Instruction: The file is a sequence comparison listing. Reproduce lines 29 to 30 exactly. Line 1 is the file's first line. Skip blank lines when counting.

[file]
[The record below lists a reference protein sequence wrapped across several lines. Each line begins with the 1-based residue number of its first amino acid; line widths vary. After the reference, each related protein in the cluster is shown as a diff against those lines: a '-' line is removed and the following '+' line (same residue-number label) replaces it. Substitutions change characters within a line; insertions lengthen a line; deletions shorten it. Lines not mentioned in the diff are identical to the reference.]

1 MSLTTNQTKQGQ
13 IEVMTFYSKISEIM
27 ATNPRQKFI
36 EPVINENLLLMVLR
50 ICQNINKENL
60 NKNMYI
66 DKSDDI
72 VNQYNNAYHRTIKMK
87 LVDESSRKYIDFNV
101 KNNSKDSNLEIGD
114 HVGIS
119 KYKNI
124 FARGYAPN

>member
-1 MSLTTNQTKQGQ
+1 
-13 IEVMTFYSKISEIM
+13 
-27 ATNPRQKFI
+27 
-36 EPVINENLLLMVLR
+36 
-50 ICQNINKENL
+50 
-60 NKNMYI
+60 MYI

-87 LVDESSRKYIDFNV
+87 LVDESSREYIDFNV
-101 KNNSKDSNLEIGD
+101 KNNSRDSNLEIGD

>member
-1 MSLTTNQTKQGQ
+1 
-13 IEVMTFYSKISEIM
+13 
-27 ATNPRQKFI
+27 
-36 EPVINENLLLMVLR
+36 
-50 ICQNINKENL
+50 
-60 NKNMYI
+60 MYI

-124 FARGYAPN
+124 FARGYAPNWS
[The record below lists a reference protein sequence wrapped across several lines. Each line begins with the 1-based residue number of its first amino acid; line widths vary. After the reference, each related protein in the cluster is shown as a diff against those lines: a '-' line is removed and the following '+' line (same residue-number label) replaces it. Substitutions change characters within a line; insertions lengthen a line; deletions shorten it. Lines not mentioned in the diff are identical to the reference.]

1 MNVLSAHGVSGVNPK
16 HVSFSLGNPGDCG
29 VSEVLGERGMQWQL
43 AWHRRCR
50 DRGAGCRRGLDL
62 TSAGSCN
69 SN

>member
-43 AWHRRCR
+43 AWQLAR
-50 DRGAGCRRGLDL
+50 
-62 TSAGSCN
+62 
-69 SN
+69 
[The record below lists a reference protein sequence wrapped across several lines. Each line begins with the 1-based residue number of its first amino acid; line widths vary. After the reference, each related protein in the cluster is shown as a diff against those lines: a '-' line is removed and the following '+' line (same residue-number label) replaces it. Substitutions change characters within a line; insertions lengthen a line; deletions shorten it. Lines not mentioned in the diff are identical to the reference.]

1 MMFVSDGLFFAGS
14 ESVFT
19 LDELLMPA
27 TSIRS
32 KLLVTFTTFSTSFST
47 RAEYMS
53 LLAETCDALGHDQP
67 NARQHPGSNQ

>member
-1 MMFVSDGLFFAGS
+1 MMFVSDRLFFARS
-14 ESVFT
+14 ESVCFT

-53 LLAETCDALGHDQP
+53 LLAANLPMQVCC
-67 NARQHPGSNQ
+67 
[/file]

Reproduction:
+87 LVDESSREYIDFNV
-101 KNNSKDSNLEIGD